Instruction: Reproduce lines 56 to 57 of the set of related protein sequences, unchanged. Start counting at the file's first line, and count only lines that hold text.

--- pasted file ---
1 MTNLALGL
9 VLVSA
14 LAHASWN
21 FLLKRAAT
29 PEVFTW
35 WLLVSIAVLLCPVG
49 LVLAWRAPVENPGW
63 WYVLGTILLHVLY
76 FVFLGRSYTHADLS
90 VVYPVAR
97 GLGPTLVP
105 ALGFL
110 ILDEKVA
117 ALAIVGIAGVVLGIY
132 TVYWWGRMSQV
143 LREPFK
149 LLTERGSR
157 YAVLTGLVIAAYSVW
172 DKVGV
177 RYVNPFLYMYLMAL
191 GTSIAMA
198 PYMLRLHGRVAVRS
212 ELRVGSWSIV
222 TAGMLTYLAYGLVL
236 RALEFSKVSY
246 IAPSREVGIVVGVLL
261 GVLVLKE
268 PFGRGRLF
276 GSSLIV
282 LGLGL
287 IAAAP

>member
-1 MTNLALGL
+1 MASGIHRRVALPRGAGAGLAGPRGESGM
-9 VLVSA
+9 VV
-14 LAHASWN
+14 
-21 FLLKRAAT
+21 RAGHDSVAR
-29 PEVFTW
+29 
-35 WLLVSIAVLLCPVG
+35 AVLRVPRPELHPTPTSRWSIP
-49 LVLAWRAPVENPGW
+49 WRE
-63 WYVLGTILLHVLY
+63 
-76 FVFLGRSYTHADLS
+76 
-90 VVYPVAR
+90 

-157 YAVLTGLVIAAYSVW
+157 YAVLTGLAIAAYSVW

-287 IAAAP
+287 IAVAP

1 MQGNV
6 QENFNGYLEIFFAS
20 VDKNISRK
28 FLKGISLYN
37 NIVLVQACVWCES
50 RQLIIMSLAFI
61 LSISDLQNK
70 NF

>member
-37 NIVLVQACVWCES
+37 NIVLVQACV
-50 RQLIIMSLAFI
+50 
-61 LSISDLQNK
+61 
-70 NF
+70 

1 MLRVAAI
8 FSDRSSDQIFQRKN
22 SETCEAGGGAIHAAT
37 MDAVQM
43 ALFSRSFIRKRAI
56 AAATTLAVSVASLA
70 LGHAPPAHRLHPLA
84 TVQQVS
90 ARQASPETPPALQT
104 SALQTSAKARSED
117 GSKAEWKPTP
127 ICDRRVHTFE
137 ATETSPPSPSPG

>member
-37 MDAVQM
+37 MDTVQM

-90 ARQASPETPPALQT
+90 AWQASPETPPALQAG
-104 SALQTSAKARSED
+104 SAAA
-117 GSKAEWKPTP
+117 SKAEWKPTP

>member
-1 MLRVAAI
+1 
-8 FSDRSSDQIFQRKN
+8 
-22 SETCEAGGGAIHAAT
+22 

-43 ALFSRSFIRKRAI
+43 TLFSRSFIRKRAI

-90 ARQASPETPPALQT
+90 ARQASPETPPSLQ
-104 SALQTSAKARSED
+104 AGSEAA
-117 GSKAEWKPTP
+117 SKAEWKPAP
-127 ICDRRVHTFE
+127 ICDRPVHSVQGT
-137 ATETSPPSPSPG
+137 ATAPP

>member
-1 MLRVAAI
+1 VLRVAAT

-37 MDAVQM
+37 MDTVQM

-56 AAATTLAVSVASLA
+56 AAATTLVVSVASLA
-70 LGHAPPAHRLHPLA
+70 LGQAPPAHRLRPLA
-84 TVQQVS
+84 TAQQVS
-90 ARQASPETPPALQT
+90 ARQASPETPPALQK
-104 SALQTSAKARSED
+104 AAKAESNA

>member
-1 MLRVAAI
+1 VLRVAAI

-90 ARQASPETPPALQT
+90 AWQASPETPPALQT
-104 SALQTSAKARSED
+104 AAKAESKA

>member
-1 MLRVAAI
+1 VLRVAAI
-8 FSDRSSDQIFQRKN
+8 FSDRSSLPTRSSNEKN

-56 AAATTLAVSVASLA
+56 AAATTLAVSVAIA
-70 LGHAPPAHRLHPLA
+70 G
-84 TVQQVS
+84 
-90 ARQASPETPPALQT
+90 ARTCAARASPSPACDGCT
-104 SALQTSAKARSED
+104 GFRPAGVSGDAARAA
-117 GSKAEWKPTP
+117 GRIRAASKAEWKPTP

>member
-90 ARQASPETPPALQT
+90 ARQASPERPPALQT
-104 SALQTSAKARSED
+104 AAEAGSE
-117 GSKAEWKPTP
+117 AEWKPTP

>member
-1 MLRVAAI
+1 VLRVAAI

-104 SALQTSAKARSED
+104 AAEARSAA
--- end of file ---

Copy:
+287 IAVAP

1 MQGNV